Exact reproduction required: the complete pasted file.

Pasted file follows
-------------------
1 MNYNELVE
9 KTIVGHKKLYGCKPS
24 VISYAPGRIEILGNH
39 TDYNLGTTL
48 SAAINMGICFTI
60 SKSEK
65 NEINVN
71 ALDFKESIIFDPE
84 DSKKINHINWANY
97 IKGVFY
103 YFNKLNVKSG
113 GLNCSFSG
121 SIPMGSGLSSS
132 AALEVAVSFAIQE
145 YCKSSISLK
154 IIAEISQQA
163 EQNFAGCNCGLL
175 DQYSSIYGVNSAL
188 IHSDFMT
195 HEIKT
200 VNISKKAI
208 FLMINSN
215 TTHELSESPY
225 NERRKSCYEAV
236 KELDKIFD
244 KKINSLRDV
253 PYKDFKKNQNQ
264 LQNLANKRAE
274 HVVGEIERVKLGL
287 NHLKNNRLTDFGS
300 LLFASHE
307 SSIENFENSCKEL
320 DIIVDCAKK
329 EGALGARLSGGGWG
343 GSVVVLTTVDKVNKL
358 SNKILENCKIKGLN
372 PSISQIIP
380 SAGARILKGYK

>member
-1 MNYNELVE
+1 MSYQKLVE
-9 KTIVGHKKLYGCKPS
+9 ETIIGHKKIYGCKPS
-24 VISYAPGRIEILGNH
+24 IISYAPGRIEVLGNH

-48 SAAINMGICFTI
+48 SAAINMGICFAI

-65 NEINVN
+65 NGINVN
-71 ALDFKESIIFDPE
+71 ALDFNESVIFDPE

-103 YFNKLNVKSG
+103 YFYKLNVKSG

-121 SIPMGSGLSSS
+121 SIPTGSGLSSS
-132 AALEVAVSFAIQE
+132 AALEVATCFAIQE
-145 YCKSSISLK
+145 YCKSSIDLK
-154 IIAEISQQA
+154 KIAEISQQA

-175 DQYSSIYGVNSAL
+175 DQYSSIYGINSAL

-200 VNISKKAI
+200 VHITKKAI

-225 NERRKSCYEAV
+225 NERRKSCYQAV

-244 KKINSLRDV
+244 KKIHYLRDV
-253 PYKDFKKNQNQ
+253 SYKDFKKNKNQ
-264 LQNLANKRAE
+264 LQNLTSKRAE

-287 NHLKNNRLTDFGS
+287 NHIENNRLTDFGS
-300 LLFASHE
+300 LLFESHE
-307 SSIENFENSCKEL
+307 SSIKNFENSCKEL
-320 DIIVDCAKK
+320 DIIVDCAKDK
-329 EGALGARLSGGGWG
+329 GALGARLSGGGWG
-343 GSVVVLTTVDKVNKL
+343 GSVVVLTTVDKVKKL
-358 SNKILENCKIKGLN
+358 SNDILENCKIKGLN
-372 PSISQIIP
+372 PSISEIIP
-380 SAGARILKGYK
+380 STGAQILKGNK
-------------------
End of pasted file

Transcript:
1 MNYNELVE
9 KTIVGHKKLYGCKPS
24 VISYAPGRIEILGNH
39 TDYNLGTTL
48 SAAINMGICFTI
60 SKSEK
65 NEINVN
71 ALDFKESIIFDPE
84 DSKKINHINWANY
97 IKGVFY
103 YFNKLNVKSG
113 GLNCSFSG
121 SIPMGSGLSSS
132 AALEVAVSFAIQE
145 YCKSSISLK
154 IIAEISQQA
163 EQNFAGCNCGLL
175 DQYSSIYGVNSAL
188 IHSDFMT
195 HEIKT
200 VNISKKAI
208 FLMINSN
215 TTHELSESPY
225 NERRKSCYEAV
236 KELDKIFD
244 KKINSLRDV
253 PYKDFKKNQNQ
264 LQNLANKRAE
274 HVVGEIERVKLGL
287 NHLKNNRLTDFGS
300 LLFASHE
307 SSIENFENSCKEL
320 DIIVDCAKK
329 EGALGARLSGGGWG
343 GSVVVLTTVDKVNKL
358 SNKILENCKIKGLN
372 PSISQIIP
380 SAGARILKGYK

>member
-1 MNYNELVE
+1 MSYQKLVE
-9 KTIVGHKKLYGCKPS
+9 ETIIGHKKIYGCKPS
-24 VISYAPGRIEILGNH
+24 IISYAPGRIEVLGNH

-48 SAAINMGICFTI
+48 SAAINMGICFAI

-65 NEINVN
+65 NGINVN
-71 ALDFKESIIFDPE
+71 ALDFNESVIFDPE

-103 YFNKLNVKSG
+103 YFYKLNVKSG

-121 SIPMGSGLSSS
+121 SIPTGSGLSSS
-132 AALEVAVSFAIQE
+132 AALEVATCFAIQE
-145 YCKSSISLK
+145 YCKSSIDLK
-154 IIAEISQQA
+154 KIAEISQQA

-175 DQYSSIYGVNSAL
+175 DQYSSIYGINSAL

-200 VNISKKAI
+200 VHITKKAI

-225 NERRKSCYEAV
+225 NERRKSCYQAV

-244 KKINSLRDV
+244 KKIHYLRDV
-253 PYKDFKKNQNQ
+253 SYKDFKKNKNQ
-264 LQNLANKRAE
+264 LQNLTSKRAE

-287 NHLKNNRLTDFGS
+287 NHIENNRLTDFGS
-300 LLFASHE
+300 LLFESHE
-307 SSIENFENSCKEL
+307 SSIKNFENSCKEL
-320 DIIVDCAKK
+320 DIIVDCAKDK
-329 EGALGARLSGGGWG
+329 GALGARLSGGGWG
-343 GSVVVLTTVDKVNKL
+343 GSVVVLTTVDKVKKL
-358 SNKILENCKIKGLN
+358 SNDILENCKIKGLN
-372 PSISQIIP
+372 PSISEIIP
-380 SAGARILKGYK
+380 STGAQILKGNK